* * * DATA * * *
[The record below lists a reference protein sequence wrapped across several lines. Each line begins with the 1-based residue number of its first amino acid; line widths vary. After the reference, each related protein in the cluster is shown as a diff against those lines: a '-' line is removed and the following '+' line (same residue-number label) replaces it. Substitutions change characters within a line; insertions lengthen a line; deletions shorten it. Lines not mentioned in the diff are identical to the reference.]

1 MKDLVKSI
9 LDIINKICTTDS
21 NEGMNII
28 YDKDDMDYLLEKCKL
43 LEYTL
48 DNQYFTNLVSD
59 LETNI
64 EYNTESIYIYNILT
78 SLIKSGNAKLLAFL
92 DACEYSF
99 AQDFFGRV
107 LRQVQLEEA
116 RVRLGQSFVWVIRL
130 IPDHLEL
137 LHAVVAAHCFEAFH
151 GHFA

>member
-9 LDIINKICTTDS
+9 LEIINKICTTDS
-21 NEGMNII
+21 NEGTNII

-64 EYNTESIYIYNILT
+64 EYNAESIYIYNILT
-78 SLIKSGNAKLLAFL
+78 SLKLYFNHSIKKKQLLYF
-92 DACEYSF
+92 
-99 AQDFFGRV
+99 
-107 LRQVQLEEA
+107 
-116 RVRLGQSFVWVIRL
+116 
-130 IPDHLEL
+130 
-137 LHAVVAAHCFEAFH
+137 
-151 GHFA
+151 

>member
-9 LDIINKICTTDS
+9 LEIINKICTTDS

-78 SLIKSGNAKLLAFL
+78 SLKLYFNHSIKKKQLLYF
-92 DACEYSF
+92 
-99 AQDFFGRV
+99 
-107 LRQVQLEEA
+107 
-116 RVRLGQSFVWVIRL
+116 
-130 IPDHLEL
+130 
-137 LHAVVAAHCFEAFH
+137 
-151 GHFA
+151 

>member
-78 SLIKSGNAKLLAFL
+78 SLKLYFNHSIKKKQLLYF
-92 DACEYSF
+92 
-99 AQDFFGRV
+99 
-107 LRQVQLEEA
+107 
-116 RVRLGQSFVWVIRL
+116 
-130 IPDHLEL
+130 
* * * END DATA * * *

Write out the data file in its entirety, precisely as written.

[The record below lists a reference protein sequence wrapped across several lines. Each line begins with the 1-based residue number of its first amino acid; line widths vary. After the reference, each related protein in the cluster is shown as a diff against those lines: a '-' line is removed and the following '+' line (same residue-number label) replaces it. Substitutions change characters within a line; insertions lengthen a line; deletions shorten it. Lines not mentioned in the diff are identical to the reference.]

1 MKDLVKSI
9 LDIINKICTTDS
21 NEGMNII
28 YDKDDMDYLLEKCKL
43 LEYTL
48 DNQYFTNLVSD
59 LETNI
64 EYNTESIYIYNILT
78 SLIKSGNAKLLAFL
92 DACEYSF
99 AQDFFGRV
107 LRQVQLEEA
116 RVRLGQSFVWVIRL
130 IPDHLEL
137 LHAVVAAHCFEAFH
151 GHFA

>member
-9 LDIINKICTTDS
+9 LEIINKICTTDS
-21 NEGMNII
+21 NEGTNII

-64 EYNTESIYIYNILT
+64 EYNAESIYIYNILT
-78 SLIKSGNAKLLAFL
+78 SLKLYFNHSIKKKQLLYF
-92 DACEYSF
+92 
-99 AQDFFGRV
+99 
-107 LRQVQLEEA
+107 
-116 RVRLGQSFVWVIRL
+116 
-130 IPDHLEL
+130 
-137 LHAVVAAHCFEAFH
+137 
-151 GHFA
+151 

>member
-9 LDIINKICTTDS
+9 LEIINKICTTDS

-78 SLIKSGNAKLLAFL
+78 SLKLYFNHSIKKKQLLYF
-92 DACEYSF
+92 
-99 AQDFFGRV
+99 
-107 LRQVQLEEA
+107 
-116 RVRLGQSFVWVIRL
+116 
-130 IPDHLEL
+130 
-137 LHAVVAAHCFEAFH
+137 
-151 GHFA
+151 

>member
-78 SLIKSGNAKLLAFL
+78 SLKLYFNHSIKKKQLLYF
-92 DACEYSF
+92 
-99 AQDFFGRV
+99 
-107 LRQVQLEEA
+107 
-116 RVRLGQSFVWVIRL
+116 
-130 IPDHLEL
+130 